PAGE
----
Institute for War and Peace Reporting | Giving Voice, Driving Change

Uzbek Rats Pose Rabies Threat

Post-Soviet system lacks the cash or techniques to keep rodents from spreading fear and disease in Fergana valley.
By Muazzam Ibrahimova

A plague of rats is sweeping Uzbekistan’s Fergana valley, outnumbering the residents six to one and raising serious concerns for public health.


The increase in the rat population has left many residents nervous about sleeping in their own homes, and a number of scare stories – of babies being attacked by vermin in their cribs, for example – are circulating.


In broad daylight, dirty-looking rats can be seen scurrying around in streets, stairwells and even houses, and specialists believe that their boldness is a sure sign that the rodent population has grown out of control.


The problem is at its most acute in the Andijan region, where local doctors say that around 85 per cent of all patients are seeking treatment for rat bites – which can lead to infection with rabies.


Last year, more than 1,300 cases of rat bites were recorded in the region – a figure higher than the years 1999 to 2001 added together – and 330 people have been treated for such injuries in the first fourth months of 2003 alone.


Local resident Nasiba Holbekova was bitten while she slept, and developed such worrying symptoms that she was kept in hospital for more than a month – which cost her around 100 US dollars, a lot of money here.


Andijan city hospital doctor Zokirjon Alimov told IWPR that the rodent problem had to be addressed immediately. “A rat bite can cause rabies, which is very dangerous and can lead to death. If we don’t start systematically eradicating them, it will be hard to keep the situation under control,” he warned.


During the Soviet era, effective pest control programmes kept the rat population under control. But when Uzbekistan gained its independence in 1991, a lack of money led to extermination slipping down the regional authorities’ list of priorities.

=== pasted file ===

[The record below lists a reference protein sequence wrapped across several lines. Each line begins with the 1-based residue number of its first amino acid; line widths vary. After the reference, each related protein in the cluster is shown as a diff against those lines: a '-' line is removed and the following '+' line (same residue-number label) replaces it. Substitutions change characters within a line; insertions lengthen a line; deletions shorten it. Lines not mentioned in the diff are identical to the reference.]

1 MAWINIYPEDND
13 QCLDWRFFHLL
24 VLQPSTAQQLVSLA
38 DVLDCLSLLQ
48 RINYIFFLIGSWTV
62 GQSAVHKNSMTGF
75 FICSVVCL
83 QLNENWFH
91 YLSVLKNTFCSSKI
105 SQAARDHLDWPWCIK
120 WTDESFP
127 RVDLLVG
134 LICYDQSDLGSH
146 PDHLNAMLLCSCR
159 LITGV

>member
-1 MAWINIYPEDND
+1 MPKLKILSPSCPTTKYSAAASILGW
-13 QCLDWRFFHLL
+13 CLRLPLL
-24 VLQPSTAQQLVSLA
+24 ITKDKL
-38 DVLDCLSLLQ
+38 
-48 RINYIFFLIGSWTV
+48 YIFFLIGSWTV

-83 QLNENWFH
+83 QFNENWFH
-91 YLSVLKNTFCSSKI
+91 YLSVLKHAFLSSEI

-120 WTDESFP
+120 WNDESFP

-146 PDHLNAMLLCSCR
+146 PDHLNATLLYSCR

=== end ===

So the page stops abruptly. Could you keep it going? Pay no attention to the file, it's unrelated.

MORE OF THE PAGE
Last year, the Andijan authorities allocated around 15,000 dollars to rodent control, but sanitation managers in the region believe this is insufficient.


Azizbek Ahmadjonov, deputy head of the Andijan city disinfection office, told IWPR, “Everyone forgets that a rat can have a hundred offspring in a year. This means that the funds we are getting are clearly inadequate, and we have already asked for an additional 40,000 dollars.”


Fergana’s rat problem was first raised at government level in 1999, after a baby was bitten in a maternity hospital, and the following year a draft paper outlining possible solutions was produced by the national zoology institute. However, this was never published, and little seems to have come of it.


As well as the economic difficulties faced by the authorities, the former Soviet republic no longer has access to the chemicals and techniques that were in common use before independence. As a result, many local business managers have decided against rodent control, as their first concern is to pay their workers.


Uzbek disinfection stations use old poisons left over from the Soviet era – but these often kill more households pets, stray animals and birds than vermin.


An added complication is that such poisons can build up inside a rodent’s body, causing internal bleeding and pain, which makes the creature more aggressive and therefore more of a danger to humans.


While the authorities seem unable to find an effective method of dealing with the rats, ordinary people have developed their own ways of stamping out the vermin.


For two years, Andijan farmer Hakimjon Ganiev has watched his rice and wheat harvests being decimated by rats – just one animal can eat more than 30 kilograms of cereals a year.


Eventually he decided to manufacture his own deterrent – mashed potato laced with crushed glass. “At first it worked, but not any more. I think the rats have got wise to the danger, so now I’m thinking up new bait recipes,” he told IWPR.


Andijan university professor Anvarjon Ummatov believes that the problem could be solved by introducing a new natural predator such as the American mink.


“This cunning animal can crawl into rat holes and destroy the vermin,” he said. “But minks need certain conditions to live and thrive, and we are now trying to create these with a research grant from the regional administration.”


Muazzam Ibrahimova is an independent journalist in Andijan.